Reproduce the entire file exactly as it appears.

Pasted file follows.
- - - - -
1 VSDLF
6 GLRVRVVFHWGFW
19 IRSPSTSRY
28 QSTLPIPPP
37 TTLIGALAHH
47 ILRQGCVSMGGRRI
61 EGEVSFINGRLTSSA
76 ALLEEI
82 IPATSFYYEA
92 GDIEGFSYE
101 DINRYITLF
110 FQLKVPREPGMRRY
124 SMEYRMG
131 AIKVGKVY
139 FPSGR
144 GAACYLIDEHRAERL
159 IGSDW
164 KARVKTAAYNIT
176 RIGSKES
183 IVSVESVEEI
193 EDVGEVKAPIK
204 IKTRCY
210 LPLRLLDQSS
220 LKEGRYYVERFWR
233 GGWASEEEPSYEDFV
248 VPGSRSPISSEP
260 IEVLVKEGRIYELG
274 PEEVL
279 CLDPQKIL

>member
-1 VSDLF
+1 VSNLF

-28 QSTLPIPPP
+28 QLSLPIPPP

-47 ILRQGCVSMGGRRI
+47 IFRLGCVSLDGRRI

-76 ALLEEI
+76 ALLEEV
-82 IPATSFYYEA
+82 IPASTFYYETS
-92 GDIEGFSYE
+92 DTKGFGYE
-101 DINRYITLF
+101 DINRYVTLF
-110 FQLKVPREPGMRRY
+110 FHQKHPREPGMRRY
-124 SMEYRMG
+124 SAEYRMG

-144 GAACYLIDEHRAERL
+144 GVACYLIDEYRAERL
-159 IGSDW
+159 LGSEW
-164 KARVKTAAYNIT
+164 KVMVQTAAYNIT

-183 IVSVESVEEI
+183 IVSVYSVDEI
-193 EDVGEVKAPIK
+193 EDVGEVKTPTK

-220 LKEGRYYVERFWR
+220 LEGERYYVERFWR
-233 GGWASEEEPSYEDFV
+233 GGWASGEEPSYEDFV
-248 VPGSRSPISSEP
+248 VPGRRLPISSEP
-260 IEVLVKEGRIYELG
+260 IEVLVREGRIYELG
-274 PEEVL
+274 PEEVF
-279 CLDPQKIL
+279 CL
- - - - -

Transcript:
1 VSDLF
6 GLRVRVVFHWGFW
19 IRSPSTSRY
28 QSTLPIPPP
37 TTLIGALAHH
47 ILRQGCVSMGGRRI
61 EGEVSFINGRLTSSA
76 ALLEEI
82 IPATSFYYEA
92 GDIEGFSYE
101 DINRYITLF
110 FQLKVPREPGMRRY
124 SMEYRMG
131 AIKVGKVY
139 FPSGR
144 GAACYLIDEHRAERL
159 IGSDW
164 KARVKTAAYNIT
176 RIGSKES
183 IVSVESVEEI
193 EDVGEVKAPIK
204 IKTRCY
210 LPLRLLDQSS
220 LKEGRYYVERFWR
233 GGWASEEEPSYEDFV
248 VPGSRSPISSEP
260 IEVLVKEGRIYELG
274 PEEVL
279 CLDPQKIL

>member
-1 VSDLF
+1 VSNLF

-28 QSTLPIPPP
+28 QLSLPIPPP

-47 ILRQGCVSMGGRRI
+47 IFRLGCVSLDGRRI

-76 ALLEEI
+76 ALLEEV
-82 IPATSFYYEA
+82 IPASTFYYETS
-92 GDIEGFSYE
+92 DTKGFGYE
-101 DINRYITLF
+101 DINRYVTLF
-110 FQLKVPREPGMRRY
+110 FHQKHPREPGMRRY
-124 SMEYRMG
+124 SAEYRMG

-144 GAACYLIDEHRAERL
+144 GVACYLIDEYRAERL
-159 IGSDW
+159 LGSEW
-164 KARVKTAAYNIT
+164 KVMVQTAAYNIT

-183 IVSVESVEEI
+183 IVSVYSVDEI
-193 EDVGEVKAPIK
+193 EDVGEVKTPTK

-220 LKEGRYYVERFWR
+220 LEGERYYVERFWR
-233 GGWASEEEPSYEDFV
+233 GGWASGEEPSYEDFV
-248 VPGSRSPISSEP
+248 VPGRRLPISSEP
-260 IEVLVKEGRIYELG
+260 IEVLVREGRIYELG
-274 PEEVL
+274 PEEVF
-279 CLDPQKIL
+279 CL